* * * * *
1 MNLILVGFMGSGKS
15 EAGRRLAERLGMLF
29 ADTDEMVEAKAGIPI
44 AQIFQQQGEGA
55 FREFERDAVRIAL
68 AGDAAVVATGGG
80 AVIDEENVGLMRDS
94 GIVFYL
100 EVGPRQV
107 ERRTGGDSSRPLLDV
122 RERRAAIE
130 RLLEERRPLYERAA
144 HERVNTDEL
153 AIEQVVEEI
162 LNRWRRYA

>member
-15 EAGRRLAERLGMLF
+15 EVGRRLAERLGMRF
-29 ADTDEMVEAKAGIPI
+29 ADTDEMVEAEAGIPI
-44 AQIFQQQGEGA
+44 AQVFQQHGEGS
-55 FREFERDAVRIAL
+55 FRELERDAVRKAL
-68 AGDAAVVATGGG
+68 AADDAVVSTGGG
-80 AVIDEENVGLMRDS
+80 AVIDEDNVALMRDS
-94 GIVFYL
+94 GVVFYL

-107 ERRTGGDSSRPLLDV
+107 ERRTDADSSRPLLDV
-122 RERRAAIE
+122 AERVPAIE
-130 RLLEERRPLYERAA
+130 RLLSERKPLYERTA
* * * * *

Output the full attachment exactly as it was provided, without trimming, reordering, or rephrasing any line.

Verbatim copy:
1 MNLILVGFMGSGKS
15 EAGRRLAERLGMLF
29 ADTDEMVEAKAGIPI
44 AQIFQQQGEGA
55 FREFERDAVRIAL
68 AGDAAVVATGGG
80 AVIDEENVGLMRDS
94 GIVFYL
100 EVGPRQV
107 ERRTGGDSSRPLLDV
122 RERRAAIE
130 RLLEERRPLYERAA
144 HERVNTDEL
153 AIEQVVEEI
162 LNRWRRYA

>member
-15 EAGRRLAERLGMLF
+15 EVGRRLAERLGMRF
-29 ADTDEMVEAKAGIPI
+29 ADTDEMVEAEAGIPI
-44 AQIFQQQGEGA
+44 AQVFQQHGEGS
-55 FREFERDAVRIAL
+55 FRELERDAVRKAL
-68 AGDAAVVATGGG
+68 AADDAVVSTGGG
-80 AVIDEENVGLMRDS
+80 AVIDEDNVALMRDS
-94 GIVFYL
+94 GVVFYL

-107 ERRTGGDSSRPLLDV
+107 ERRTDADSSRPLLDV
-122 RERRAAIE
+122 AERVPAIE
-130 RLLEERRPLYERAA
+130 RLLSERKPLYERTA